Klimt and his circle at the Beyeler Foundation
An exceptional occasion to view the complex triology by Klimt
Hidy and Ernst Beyeler could not have imagined the future of their collection and its possibilities to attract loans that have made this exhibit possible. Only 20 years ago the Reina Sofia presented the collection to the public when not even an appropriate exhibition space had been assigned to house their works. In 1997 the owners' dreams came true with the creation of the first exhibition site to preserve their works and since then the foundation has dodged all the difficulties usually associated to a private institution, whose goals are education and leisure through the arts.
Vienna 1900 is the title of the exhibition presented by the Beyeler foundation. In it one may admire the creations of the Austrian genius of symbolism and his disciples and contemporaries from the Vienna secession. From Egon Schiele to Oskar Kokoschka, Vienna 1900 is a symbolic journey through the Belle Epoque and the turn of the century in Austria, which revises the motivations and problems of artists in such a hectic period of history, gone forever.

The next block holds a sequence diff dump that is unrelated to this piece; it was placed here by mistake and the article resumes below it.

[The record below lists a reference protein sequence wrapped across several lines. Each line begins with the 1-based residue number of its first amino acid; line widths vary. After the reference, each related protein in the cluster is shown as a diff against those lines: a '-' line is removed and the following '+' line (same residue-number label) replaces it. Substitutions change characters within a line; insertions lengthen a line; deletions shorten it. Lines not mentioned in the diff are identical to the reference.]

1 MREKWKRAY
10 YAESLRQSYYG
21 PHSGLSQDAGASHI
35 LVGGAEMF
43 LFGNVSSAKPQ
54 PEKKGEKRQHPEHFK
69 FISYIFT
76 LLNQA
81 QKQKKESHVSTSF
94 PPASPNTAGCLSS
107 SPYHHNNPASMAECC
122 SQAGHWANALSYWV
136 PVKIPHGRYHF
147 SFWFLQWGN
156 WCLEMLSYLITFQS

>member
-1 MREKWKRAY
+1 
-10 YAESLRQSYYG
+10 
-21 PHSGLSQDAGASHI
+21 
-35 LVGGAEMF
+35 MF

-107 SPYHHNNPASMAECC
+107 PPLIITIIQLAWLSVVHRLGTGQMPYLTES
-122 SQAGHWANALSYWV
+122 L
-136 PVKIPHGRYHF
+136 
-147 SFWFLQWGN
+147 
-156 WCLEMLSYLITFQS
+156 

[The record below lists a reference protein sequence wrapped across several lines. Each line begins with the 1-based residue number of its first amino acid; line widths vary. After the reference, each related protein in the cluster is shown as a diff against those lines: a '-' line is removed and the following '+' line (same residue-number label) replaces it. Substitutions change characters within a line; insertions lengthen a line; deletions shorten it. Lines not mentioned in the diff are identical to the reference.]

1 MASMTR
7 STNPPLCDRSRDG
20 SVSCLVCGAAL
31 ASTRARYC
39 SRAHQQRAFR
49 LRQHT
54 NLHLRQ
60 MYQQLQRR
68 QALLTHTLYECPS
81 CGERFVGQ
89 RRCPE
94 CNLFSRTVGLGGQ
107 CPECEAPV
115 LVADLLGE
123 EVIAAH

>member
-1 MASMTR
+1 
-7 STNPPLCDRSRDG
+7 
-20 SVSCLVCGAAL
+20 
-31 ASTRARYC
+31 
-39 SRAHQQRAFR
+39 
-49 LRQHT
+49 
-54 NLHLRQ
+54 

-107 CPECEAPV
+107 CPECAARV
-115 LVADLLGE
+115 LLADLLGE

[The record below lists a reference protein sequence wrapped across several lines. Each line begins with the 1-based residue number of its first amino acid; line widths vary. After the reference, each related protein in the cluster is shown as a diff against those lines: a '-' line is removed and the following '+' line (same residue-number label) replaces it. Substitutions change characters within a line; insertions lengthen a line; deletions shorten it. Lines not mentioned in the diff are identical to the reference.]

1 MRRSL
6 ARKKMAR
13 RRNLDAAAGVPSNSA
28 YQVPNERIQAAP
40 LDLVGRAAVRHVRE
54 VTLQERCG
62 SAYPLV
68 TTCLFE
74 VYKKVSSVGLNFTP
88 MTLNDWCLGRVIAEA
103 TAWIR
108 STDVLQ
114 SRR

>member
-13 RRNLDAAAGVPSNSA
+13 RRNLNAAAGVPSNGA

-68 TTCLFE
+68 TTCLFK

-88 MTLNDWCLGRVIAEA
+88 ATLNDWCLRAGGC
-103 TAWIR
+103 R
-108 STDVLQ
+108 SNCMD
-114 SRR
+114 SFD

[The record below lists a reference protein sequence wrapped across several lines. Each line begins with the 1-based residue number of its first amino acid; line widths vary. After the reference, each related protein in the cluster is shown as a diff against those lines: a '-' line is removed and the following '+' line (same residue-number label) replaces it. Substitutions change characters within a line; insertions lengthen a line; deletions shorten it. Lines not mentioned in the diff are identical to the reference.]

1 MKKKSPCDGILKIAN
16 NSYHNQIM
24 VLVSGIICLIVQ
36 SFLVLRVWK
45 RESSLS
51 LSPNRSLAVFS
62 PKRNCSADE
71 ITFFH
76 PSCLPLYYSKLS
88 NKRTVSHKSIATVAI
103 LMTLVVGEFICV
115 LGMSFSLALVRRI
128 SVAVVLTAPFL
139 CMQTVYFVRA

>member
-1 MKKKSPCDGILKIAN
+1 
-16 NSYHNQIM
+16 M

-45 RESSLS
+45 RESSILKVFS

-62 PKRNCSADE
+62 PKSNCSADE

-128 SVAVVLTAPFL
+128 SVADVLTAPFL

Upon such an array, the three portraits of Ria (Maria) Munk painted by Gustav Klimt stand out. The subject of the three portraits was the lover of the poet, philosopher, actor and above all writer Hans Heins Ewers for whom she took her own life with a shot in the head in 1911. Ewer gained enormous sucess with his novel Alraune where he exposed his relationship with Ria. Her mourning parents commissioned the great artist to portray her in her death bed. Soon followed by another portrait that was not to their liking, which Klimt stashed away in his studio and would later transform to Ballerina. Years later Ria's mother, already a widow, commissioned the artist's last assignment, which he would not finish on account of his death. An arch of time triggered by the death of the subject and ended with the death of the artist. An exceptionally important period for art history.